All sectors in the health care business face major turning points within the next three years. This means the pharmaceutical industry and other manufacturers, together with providers such as physicians and hospitals, will operate in a different environment by the end of this decade. The important question is just how well each sector is preparing its course corrections to meet the new challenges.
What's behind these enormous changes that will remake health care businesses? Basically they can be summarized with the phrase, "value-based reimbursement." Stated in its simplest terms, value-based reimbursement (VBR) means that the large public and private payers have decided the price they're prepared to pay for any health care product or service will depend upon how much it improves outcomes and reduces overall costs. Although various countries and private payers may differ in their specific methods of applying VBR, a worldwide trend is making it the cornerstone of health care.
The impetus behind VBR lies in the fact that per capita health care costs are rising faster than overall economic growth and the disparity will get worse until some radical changes occur. Health care already accounts for 18% of GDP in this country and it will rise to 20% within the next few years. In a sluggish global economy, the need to devote increasingly larger proportions of a nation's wealth to health care remains simply unacceptable.
Anticipating the world of VBR, providers during the past few years have been remaking the fundamental ways they do business. Hospitals and physicians have been consolidating and preparing to abandon the fee-for-service model which served as their cornerstone for making money.
Providers know that the Affordable Care Act, passed in 2010 and scheduled for a full rollout next January, will bring them under VBR's standards by forcing them to share some of the risk with payers. Controlling health care costs made that inevitable because American medicine's fee-for-service system created a roadmap for inefficiency, spiraling costs and restricted access. Physicians, for example, weren't subject to the market factors of supply and demand because they could increase demand for their services simply by ordering more tests and procedures. Now, under VBR, what they're paid will depend on the patient outcomes their practice patterns produce and how much those practices reduce long-term costs.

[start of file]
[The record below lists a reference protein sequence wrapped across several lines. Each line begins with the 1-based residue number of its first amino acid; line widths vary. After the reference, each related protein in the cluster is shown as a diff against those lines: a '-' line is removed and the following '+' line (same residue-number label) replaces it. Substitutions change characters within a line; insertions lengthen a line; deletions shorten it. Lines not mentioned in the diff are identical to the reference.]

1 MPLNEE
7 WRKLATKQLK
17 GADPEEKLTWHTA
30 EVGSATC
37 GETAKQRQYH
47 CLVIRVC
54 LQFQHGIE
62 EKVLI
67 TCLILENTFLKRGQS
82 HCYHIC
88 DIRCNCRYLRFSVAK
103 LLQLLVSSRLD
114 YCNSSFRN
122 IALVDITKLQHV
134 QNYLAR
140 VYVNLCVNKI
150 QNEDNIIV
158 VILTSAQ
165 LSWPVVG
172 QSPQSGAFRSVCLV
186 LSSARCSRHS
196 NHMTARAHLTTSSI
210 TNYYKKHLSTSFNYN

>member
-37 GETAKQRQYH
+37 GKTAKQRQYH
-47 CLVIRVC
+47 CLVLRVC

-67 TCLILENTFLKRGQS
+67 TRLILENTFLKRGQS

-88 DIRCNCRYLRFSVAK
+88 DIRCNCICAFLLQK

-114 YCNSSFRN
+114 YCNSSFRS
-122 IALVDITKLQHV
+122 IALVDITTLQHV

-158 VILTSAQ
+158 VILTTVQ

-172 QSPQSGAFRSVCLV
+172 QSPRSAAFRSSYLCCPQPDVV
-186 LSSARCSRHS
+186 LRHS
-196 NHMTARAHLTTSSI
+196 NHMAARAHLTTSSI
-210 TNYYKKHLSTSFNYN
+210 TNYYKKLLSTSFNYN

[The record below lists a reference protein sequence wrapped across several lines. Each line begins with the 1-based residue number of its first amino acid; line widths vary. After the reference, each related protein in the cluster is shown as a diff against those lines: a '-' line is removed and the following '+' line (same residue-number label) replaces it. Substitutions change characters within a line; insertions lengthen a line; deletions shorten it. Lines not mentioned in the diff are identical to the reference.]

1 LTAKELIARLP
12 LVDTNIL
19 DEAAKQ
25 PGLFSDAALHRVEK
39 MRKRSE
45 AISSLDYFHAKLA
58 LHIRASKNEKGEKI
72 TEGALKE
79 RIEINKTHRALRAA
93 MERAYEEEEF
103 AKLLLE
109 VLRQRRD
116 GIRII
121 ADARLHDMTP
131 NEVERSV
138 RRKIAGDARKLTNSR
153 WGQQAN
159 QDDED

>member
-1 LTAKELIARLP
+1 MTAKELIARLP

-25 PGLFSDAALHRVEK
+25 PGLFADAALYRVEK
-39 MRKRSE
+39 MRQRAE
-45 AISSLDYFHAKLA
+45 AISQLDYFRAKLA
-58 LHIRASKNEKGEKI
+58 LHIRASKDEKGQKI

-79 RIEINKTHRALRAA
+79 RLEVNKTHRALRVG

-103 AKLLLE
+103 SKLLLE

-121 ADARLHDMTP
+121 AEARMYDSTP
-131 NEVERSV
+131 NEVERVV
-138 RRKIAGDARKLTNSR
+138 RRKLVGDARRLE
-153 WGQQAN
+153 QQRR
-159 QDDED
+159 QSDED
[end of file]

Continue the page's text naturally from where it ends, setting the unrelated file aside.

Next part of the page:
At the same time health insurers have also been preparing to operate in a vastly different environment. These private payers know that they have been the objects of scorn in each of the last six presidential elections. They also know that the Affordable Care Act represents their last, good chance at keeping their beak in health care's trough, where they suck up thirty cents of every dollar.
Ever since the HMOs started expanding in 1970s, insurers have been claiming that they're worth this added cost to America's health care system because they can do more than government or anyone else to improve outcomes and control costs. So far it hasn't worked out that way. But by making it mandatory for everyone to obtain health insurance, Obama's weak-kneed health reform law put more control in the hands of insurers and effectively told them, "OK, here are the keys, now drive this thing."
Part of the insurers' responsibility means they have to enroll 30 million more people, bend the cost curve down and improve outcomes. Failing that, they will lose their justification for siphoning off such a hefty chunk of the health care bill.